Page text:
Sites Map ACL Alphabetical Project List ACL Chronological Project List

Bar B C Header
Bar B C Summary

The Architectural Conservation Laboratory has cooperative agreements with many private and public agencies and educational institutions in the United States and abroad which provide opportunities for independent study, thesis work, and sponsored research for students from Penn and guest institutions. Selected projects also provide funded opportunities for post-graduate students pursuing the advanced study in Architectural Conservation. International and American Conservation summer programs co-sponsored with external partners respectively offer students unique opportunities in field experience.

gibbs image
Students working with professor and ACL director Frank Matero on assessing the historic fabric of Strawberry Hill in Twickenham England. Originally built by Horace Walpole in 1749, it is said to be the oldest Gothic Revival building in the world.
Student Opportunities
Developing and realizing mutual goals through partnerships and funding has allowed the Architectural Conservation Laboratory to create training programs for young conservators through funded conservation field schools in the United States and abroad. House museums, cultural landscapes, historic urban districts, and archaeological sites have provided the most interesting challenges, addressing stabilization, interpretation, preventive conservation, and management. Issues of culturally sensitive interventions for sites associated with indigenous peoples and the application of appropriate technology within traditional societies have expanded the definitions and practice of conservation.
Support for these and other field schools has been provided by The Getty Grant Program, The Samuel H. Kress Foundation. the J. M. Kaplan Fund and other granting agencies. International opportunities for a small number of students and graduates seeking Post Graduate Study have also been provided through the World Monuments Fund and the Samuel H. Kress Foundation.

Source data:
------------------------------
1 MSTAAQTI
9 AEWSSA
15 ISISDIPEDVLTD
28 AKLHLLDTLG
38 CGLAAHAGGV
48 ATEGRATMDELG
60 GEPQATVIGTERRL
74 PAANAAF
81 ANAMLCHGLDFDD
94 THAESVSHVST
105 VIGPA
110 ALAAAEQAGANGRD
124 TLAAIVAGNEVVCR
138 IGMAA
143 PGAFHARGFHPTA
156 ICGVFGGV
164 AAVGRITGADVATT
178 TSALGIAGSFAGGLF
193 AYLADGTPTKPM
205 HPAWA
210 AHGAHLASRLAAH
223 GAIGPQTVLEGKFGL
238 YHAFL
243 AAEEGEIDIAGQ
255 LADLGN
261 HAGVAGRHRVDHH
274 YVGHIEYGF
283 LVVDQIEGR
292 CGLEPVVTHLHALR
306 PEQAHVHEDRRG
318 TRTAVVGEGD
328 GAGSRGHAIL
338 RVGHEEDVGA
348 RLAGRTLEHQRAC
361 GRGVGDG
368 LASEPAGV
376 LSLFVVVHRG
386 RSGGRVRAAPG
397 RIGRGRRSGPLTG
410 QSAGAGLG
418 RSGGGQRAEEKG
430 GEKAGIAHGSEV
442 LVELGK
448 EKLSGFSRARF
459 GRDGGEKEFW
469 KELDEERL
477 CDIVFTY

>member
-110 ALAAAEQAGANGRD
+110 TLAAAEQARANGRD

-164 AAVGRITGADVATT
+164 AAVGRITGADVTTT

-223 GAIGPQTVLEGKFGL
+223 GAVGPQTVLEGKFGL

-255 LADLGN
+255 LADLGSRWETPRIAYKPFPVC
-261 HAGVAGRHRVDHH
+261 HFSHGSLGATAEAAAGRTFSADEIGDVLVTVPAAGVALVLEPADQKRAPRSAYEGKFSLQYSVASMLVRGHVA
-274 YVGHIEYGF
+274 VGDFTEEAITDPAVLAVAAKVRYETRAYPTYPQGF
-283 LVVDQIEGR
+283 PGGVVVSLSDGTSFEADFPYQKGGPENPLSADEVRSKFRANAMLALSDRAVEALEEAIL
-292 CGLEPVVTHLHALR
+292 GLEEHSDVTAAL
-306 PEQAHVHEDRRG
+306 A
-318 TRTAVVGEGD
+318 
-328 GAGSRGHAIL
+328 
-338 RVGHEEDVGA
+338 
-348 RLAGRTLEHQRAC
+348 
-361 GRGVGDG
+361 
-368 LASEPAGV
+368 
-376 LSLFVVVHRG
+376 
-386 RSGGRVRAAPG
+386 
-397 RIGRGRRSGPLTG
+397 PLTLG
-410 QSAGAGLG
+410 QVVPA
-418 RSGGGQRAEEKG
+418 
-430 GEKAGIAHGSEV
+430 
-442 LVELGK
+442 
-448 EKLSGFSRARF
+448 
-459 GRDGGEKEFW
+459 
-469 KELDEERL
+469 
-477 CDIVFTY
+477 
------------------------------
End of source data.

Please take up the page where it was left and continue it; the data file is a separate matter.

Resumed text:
historic image
A student and faculty member from the Penn Historic Preservation program working with thermal imaging to identify decay in native american wooden structures within one of our National Parks. 

All students are expected to participate in Preservation Praxis and a summer internship between their first and second year of study to actively bring them into the practice of preservation.  Conservation students are able to fulfill this need by attending one or more field schools where conservation projects are led by a team of faculty and associated professionals.  Field school programs extend to international sites, exposing students to a broad range of cultural and geographical contexts. The work is usually a direct application of conservation methods to a particular material, site, or issue. In all situations opportunities exist for a student to become involved in laboratory or documentary research before or after fieldwork.  Final reporting of a project - often including public presentation -  provides a complete learning sequence by the end of the internship.

At diverse sites such as Al Darb al Ahmar (Cairo), Gordion (Turkey) the Second Bank of the United States in Philadelphia, Mesa Verde National Park in Colorado, Casa Grande Ruins in Arizona, and Bandelier National Monument in New Mexico, conservation plans including detailed conditions assessments and conservation treatments have been conducted with advanced computer-aided documentation. In addition, innovative environmental monitoring methods and treatments have been developed to determine appropriate stabilization and management strategies for such difficult sites. 
A student using a total station to capture the dimensions of an historic interior. These dimensions will be used in conjunction with high quality photography to develop a visual display of existing conditions as well as notations on historic evidence found in the building.